Rahaf Harfoush: Transforming Modern Work To Help Productive Creatives Thrive

The world of modern work is transforming before our very eyes. Remote working teams, new tools that provide faster communication, and a focus on team culture and environment are melding with traditional beliefs about work to create a complicated and often unhealthy place in which today’s workers must perform.

My guest on this episode, Rahaf Harfoush is a digital anthropologist who has devoted herself to studying the many intersections between emerging technology, innovation, and digital culture. Her third book, entitled “Hustle & Float: Reclaim Your Creativity and Thrive in a World Obsessed with Work,” reveals the data and practices behind companies and organizations that are adapting to the needs of modern workers effectively and creating teams that are more productive and healthier, all at the same time. Don’t miss this conversation.

“Productive Creatives” is a moniker that describes most people working today

Most roles within companies and organizations these days fall into the category of knowledge work, and in those roles, a growing amount of creativity is needed to truly be productive. It’s an approach to work and performance that is relatively new but is quickly becoming the norm because of the digitally integrated age we live in. Rahaf’s belief is that we need to rethink the systems and approaches to work that have governed the way we work and live so that we can adapt to the needs of the modern worker – the ones she has dubbed “Productive Creatives.” Listen to this episode to hear how she suggests we go about addressing the very real needs that touch most people in the modern workforce.

Does your team need more perks or a better behavioral environment?

Policies that leaders often put in place to attract and retain team members are many times nothing more than band-aids – things that don’t truly address the needs of the very people they hope to benefit. In this conversation, Rahaf gives the example of how the leadership at Netflix created an “unlimited paid vacation” policy in an effort to attract and retain team members. What they discovered was that very few people actually made use of the benefit.

What was the reason? It turns out most people felt that taking “too much time off” would cast them in a negative light among their peers on the team. So the desire leaders had to provide a helpful and appreciated benefit wasn’t fulfilled. Their final solution was to create mandatory time off for everyone. This removed the “peer pressure” aspect of the paid time off and gave everyone the permission to rest, decompress, and take much-deserved breaks. Listen to hear how fascinating examples like this inform us as to how companies and organizations are adapting to the modern worker’s needs.

Where do we get our ideas about work? How is modern work being impacted?

There is a strange fusion of ideologies that go into the way each of us thinks about and approaches our work. Our personal history of work, the enduring idea of the Puritan work ethic, media influence and commentary regarding work, and the way we talk about modern work heroes create a cultural narrative about the ideal or standard of what successful work looks like.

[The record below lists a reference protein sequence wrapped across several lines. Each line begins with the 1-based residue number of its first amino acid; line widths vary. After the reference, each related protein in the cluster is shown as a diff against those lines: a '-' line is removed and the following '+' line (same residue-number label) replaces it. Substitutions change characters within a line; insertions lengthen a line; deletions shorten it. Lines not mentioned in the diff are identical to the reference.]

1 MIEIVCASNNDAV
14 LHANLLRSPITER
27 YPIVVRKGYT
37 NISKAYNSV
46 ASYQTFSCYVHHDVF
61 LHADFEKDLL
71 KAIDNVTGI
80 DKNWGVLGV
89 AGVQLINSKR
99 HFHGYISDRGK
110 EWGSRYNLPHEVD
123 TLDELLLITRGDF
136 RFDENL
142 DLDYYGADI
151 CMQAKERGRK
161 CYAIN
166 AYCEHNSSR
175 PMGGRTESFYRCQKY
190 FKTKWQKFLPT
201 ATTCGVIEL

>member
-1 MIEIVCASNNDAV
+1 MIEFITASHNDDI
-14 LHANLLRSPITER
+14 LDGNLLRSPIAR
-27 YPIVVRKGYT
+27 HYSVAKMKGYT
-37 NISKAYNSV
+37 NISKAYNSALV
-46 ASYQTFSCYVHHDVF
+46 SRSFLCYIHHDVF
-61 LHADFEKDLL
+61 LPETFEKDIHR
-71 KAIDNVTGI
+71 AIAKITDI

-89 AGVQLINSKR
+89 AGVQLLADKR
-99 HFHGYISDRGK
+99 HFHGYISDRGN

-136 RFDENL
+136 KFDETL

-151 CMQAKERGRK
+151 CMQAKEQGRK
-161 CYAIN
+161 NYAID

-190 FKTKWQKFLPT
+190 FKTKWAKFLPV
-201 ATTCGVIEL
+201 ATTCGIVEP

The problem is this: the modern workplace is full of “productive creatives” – people who need a different environment in which to thrive. Creative work requires unstructured time, pauses, rest, breaks, and other somewhat unconventional approaches that fuel effective work actually being done. That’s one of the reasons Rahaf has titled her book “Hustle AND Float” – it’s both hard work AND the “float” time that empowers us to do our best work.

The constant urgency inherent in virtual working teams could be dangerous

Rahaf is thrilled that remote work is becoming more and more accepted and encouraged in the modern workplace. But she is concerned that the tools adopted to facilitate remote work have many of the characteristics inherent to social media. Notifications are a great thing, but when they are constantly chiming, they can communicate an expectation that quick responses are “normal” or expected. When this happens, productive creatives begin to miss the “float” time they need to get things done.

What’s the solution? Many organizations are taking proactive steps to allow for more creative work. Some communicate clearly about expected response times. Others block out days when no meetings are allowed. Listen to hear the science behind these types of decisions and how Rahaf suggests organizations optimize workflows and policies for the health of their teams.

Outline of This Episode

  • [1:24] Why leadership is about courage to execute on values
  • [1:55] The reasons behind Rahaf writing her book, “Hustle + Float
  • [3:10] Who are “Productive Creatives” and what kind of work do they do?
  • [9:15] Where do we get our ideas about work?
  • [11:40] How does the digital, virtual workplace impact this issue?
  • [17:10] Advice for those wanting to learn how to “float” more alongside their hustle

Resources & People Mentioned

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